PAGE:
Set over the course of one school year in 1986, ELEANOR AND PARK is the story of two star-crossed misfits – smart enough to know that first love almost never lasts, but brave and desperate enough to try. When Eleanor meets Park, you’ll remember your own first love – and just how hard it pulled you under.
Fun fact about me: an ending can just make or break a book for me. If it has a rocking ending, maybe my previous three star rating will go up, and if it has a crappy ending maybe my previous five star rating will go down. I'll give you three guesses as to what happened here.

If you didn't guess, the ending sort of broke this one for me. It still gets four stars, but because it's a work of genius and a romance between two NORMAL people. But the ending... as realistic as it was, that was a book thrower for me. Good thing that it's on my kindle, or I literally would've - I sort of gently tossed my kindle away.

I kind of started backwards here, to tell you the truth. Let's go back to the beginning. The first paragraph, the first sentence - they were like instant hooks. I wanted to know all about Eleanor and Park, and why Park is looking so hard for resemblances in other people. Lucky for me, we found out pretty sudden like. I loved how normal and lovable both Eleanor and Park were.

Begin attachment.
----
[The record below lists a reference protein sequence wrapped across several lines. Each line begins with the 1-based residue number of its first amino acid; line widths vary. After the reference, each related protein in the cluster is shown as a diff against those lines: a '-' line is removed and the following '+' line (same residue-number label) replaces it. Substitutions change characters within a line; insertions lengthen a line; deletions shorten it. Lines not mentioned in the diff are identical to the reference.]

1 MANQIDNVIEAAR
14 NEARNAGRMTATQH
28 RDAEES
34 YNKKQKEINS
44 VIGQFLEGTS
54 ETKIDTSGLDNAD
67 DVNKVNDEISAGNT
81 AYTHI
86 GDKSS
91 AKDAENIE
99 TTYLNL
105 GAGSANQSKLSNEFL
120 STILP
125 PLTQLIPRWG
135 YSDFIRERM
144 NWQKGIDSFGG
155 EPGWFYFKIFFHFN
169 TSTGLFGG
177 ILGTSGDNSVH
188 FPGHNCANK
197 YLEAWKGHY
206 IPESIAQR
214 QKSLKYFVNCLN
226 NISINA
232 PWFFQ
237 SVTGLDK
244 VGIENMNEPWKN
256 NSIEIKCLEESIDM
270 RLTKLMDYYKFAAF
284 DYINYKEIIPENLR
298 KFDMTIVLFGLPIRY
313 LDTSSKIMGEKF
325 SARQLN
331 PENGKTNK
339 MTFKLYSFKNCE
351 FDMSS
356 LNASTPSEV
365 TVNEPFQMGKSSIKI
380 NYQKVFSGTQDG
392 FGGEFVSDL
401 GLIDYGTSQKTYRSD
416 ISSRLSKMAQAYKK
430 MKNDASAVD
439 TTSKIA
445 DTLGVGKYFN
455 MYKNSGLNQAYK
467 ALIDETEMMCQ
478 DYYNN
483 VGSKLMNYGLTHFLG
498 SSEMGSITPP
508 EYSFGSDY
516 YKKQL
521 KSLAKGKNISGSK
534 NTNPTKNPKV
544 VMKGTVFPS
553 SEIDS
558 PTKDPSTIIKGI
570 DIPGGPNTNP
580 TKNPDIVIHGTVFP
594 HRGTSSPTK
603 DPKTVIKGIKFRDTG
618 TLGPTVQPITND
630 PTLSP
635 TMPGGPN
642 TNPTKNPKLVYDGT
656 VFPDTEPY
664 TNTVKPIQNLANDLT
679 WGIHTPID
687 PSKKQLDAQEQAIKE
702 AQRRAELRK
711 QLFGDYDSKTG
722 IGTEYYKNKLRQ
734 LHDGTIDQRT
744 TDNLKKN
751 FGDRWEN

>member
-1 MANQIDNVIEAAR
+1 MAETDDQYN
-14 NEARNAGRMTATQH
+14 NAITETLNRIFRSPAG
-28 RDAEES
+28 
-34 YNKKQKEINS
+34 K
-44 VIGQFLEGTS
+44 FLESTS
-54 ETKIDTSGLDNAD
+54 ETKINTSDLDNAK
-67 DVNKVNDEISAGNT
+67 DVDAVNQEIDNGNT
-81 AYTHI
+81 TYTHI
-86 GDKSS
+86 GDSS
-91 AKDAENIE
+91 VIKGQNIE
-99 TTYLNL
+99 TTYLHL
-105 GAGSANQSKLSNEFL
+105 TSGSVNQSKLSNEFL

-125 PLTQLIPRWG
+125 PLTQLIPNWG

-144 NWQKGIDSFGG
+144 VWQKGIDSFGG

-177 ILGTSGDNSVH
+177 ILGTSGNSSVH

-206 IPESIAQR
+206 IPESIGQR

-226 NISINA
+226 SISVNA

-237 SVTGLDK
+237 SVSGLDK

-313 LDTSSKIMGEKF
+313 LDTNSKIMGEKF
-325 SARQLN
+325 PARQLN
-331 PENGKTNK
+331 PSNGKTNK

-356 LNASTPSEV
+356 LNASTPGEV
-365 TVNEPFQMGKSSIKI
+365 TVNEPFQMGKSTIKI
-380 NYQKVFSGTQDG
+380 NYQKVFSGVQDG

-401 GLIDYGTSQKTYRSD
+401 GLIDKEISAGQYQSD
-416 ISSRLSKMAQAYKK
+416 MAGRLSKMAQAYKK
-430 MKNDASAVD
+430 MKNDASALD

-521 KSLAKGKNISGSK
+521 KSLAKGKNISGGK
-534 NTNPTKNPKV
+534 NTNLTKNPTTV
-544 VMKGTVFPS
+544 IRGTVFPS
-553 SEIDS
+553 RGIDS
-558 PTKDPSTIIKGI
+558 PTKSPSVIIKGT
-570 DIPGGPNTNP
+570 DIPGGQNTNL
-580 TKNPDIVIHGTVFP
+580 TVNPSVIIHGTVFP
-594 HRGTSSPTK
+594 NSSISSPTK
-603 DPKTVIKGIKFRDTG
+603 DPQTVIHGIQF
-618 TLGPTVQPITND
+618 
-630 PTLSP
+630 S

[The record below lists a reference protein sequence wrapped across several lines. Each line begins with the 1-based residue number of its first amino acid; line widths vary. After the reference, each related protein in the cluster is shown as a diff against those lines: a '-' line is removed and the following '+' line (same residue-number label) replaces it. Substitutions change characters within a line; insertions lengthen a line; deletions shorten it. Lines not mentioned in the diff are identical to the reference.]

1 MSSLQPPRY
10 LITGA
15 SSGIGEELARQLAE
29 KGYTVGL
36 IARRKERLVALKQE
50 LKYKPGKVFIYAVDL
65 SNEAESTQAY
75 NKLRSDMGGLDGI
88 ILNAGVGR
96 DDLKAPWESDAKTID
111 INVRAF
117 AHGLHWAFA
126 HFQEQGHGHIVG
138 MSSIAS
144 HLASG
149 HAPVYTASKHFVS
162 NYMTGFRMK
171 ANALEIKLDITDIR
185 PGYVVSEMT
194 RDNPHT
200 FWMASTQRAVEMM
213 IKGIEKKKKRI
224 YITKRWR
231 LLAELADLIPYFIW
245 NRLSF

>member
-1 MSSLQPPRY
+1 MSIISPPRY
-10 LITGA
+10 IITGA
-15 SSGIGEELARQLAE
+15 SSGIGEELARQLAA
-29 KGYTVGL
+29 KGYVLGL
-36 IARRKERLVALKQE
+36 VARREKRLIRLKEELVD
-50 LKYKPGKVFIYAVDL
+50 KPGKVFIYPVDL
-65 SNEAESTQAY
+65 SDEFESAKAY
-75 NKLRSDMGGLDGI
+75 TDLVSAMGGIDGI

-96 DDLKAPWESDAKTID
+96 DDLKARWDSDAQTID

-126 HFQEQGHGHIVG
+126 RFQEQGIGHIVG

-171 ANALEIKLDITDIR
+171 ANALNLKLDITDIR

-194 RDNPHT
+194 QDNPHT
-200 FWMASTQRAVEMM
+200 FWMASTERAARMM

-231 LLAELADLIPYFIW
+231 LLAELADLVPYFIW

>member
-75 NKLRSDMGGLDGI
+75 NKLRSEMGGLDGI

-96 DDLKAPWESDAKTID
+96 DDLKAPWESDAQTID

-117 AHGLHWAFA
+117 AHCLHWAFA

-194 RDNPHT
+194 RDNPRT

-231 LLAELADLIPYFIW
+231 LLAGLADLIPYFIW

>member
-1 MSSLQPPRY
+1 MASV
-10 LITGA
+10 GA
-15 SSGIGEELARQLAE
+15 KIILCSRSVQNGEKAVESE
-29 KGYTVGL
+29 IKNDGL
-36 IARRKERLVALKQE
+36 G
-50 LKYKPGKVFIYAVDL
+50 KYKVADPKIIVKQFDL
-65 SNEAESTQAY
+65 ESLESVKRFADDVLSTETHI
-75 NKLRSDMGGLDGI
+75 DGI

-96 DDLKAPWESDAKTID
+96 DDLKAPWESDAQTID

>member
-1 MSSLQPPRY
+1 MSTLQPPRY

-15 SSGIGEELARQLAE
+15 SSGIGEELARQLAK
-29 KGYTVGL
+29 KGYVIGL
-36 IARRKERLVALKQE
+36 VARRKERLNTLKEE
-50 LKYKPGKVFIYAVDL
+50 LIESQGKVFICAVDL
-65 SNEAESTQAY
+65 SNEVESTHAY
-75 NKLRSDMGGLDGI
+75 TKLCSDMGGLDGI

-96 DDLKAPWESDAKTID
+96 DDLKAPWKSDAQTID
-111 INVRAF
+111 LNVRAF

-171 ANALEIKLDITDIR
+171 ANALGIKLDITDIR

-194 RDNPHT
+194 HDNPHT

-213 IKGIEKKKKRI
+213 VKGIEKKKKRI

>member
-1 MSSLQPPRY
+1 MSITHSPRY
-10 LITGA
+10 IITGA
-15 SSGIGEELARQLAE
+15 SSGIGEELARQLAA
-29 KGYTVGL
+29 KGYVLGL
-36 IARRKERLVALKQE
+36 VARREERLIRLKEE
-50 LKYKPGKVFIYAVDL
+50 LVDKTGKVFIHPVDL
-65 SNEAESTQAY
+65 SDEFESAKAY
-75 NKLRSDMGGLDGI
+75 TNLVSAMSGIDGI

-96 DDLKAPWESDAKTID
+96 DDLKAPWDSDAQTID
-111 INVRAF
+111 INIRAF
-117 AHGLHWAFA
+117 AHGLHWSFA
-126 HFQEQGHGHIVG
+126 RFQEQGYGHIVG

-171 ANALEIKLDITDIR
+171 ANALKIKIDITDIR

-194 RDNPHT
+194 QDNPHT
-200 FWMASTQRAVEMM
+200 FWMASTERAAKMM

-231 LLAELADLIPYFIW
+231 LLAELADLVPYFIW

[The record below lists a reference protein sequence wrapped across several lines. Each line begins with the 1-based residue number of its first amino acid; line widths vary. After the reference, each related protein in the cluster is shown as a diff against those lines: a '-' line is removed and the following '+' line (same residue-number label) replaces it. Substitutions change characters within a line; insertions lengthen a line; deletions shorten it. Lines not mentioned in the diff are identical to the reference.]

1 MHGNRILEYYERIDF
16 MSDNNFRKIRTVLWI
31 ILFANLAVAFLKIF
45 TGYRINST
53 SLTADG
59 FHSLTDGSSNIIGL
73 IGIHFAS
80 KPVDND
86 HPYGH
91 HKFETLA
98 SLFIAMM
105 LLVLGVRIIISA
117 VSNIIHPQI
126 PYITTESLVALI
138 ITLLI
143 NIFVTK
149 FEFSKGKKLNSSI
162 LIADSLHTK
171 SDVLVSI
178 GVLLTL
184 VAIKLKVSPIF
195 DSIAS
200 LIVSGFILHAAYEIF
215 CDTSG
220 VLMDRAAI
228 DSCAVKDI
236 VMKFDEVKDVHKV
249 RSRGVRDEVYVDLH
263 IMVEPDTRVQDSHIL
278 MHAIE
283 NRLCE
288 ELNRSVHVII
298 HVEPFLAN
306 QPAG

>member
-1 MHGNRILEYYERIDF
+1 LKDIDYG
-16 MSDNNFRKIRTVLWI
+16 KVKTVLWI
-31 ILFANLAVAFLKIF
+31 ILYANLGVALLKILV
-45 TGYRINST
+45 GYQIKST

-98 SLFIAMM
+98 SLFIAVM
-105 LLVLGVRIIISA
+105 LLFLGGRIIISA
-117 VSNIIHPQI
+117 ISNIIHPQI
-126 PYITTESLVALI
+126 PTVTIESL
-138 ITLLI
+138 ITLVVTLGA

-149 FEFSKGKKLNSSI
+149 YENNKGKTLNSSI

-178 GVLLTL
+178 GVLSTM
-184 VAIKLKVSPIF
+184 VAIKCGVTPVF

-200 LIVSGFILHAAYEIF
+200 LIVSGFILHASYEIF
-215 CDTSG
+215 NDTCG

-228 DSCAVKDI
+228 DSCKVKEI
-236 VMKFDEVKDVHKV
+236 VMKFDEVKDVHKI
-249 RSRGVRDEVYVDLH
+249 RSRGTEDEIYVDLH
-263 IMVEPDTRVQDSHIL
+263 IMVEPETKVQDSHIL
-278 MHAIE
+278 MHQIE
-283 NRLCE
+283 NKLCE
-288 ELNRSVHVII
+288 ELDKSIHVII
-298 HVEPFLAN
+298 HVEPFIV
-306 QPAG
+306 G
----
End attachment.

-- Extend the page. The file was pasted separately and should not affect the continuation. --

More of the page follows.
Eleanor could be a bit overbearing and brash at times, but it's just her personality - and it's very easy to get used to, because I know several people that Eleanor could literally be. It was easy to imagine her, because she was just so real! I also liked Park - he was like the cutest thing ever. Really. And he's so mushy adorbs - finally a sweet guy! (And chivalrous!) *hugs fictional character*

I also appreciated their family dynamics. It was really nice to see Eleanor and her mom go to the grocery store... I mean, that just made my day! Real, normal every day things! In a book! And the world didn't end! But Eleanor's stepfather is....gross. I really, really disliked him. Like, I would beat you badly disliked him.

Contrary-wise, both of Park's parents were great! His mom was a little iffy at first, but I grew to like her. Some of the things that she says are just too funny. And Park's dad was a pretty good guy, even if he is a little tough on Park.

Eleanor & Park together, though... the warm fuzzies. They were so cute, and I love love loved them together! They were kind of awkward sometimes, but it was still so cute. I do think that Park's confession of love was only because he was scared, though. He could've waited just a little bit longer before he threw it out there. (Oh, like that's a spoiler. You already knew that they were going to fall in love!)

All in all, Eleanor and Park would have been at LEAST a four point five for me, if the ending just hadn't killed it for me. I do want to read more by Rainbow Rowell, though!